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Bart’s £250,000 motor neurone study launched by wheelchair patient

PUBLISHED: 09:29 10 May 2012

Wayne with his wife Kay and daughter Maddie

Wayne with his wife Kay and daughter Maddie

RLH

A man confined to a wheelchair with motor neurone disease has helped set up a groundbreaking research project in east London by raising £100,000 towards it.

Wayne Sammut joins clinicians and researchers from Barts Health NHS Trust and the University of London’s Queen Mary College today (Thurs) to launch the £250,000 project that aims to find a way to slow down the debilitating disease.

The 50-year-old financial management consultant was diagnosed in 2009 after nine months of symptoms such as muscle spasms and cramp.

He now has to be fed through a tube and has to use a breathing machine at night.

But Wayne still works full-time from home as operations director of an asset management and investment company.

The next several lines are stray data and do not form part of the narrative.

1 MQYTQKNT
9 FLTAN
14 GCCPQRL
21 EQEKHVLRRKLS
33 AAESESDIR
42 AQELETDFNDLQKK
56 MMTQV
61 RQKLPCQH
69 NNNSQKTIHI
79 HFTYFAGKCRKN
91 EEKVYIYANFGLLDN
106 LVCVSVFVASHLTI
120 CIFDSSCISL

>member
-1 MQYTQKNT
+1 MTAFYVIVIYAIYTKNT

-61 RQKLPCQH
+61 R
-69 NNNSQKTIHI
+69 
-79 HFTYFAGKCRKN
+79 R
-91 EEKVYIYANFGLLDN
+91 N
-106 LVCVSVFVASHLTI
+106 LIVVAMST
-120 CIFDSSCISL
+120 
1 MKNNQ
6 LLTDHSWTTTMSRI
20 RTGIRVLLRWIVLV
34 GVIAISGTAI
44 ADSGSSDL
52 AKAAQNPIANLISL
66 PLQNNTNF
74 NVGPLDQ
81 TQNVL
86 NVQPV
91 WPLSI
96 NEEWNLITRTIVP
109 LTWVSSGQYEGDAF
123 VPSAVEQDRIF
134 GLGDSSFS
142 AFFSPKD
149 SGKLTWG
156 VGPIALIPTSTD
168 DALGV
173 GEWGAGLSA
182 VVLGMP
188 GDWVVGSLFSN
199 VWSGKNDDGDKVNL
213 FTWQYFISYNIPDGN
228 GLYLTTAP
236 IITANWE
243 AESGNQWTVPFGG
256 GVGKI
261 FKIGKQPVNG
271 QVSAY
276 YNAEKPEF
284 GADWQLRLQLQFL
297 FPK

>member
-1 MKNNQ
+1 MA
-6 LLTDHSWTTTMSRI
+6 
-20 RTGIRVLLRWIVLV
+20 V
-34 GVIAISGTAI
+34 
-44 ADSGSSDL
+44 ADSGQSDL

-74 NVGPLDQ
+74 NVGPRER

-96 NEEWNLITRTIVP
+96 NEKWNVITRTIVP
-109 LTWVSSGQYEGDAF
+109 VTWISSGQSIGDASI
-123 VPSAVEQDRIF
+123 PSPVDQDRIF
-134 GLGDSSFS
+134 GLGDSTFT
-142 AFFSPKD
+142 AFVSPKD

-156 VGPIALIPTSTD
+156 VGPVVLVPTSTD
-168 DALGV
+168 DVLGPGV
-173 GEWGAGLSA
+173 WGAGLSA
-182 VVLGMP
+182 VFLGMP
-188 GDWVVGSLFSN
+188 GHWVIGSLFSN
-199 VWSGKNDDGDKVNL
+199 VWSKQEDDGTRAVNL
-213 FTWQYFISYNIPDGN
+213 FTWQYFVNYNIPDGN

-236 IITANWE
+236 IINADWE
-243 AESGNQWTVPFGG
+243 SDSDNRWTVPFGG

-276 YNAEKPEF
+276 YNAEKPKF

“Family and friends were anxious to help raise as much money as possible,” he said.

“My daughter Maddie who’s 14 personally wrote letters to chairmen of 100 companies for donations.

“The generosity has made this study possible and will hopefully bring us a step closer to finding a cure for this insidious disease.”

Motor neurone is an incurable disease that attacks nerves in the brain and spinal cord, causing muscles to waste over time. It affects 5,000 people in Britain who have an average life expectancy between two and five years once diagnosed.

Barts & The London Charity has contributed £150,000 to the three-year study after Wayne’s family and colleagues raised the rest.

Consultant neurologist Dr Aleksandar Radunovic said: “Wayne is a massive advocate for research which is so important for scientific breakthroughs—we simply couldn’t do it without that support.”

The study will look at whether cells inside muscles can be manipulated to regain their function as researchers take biopsies and block different genes to see how the cells react.


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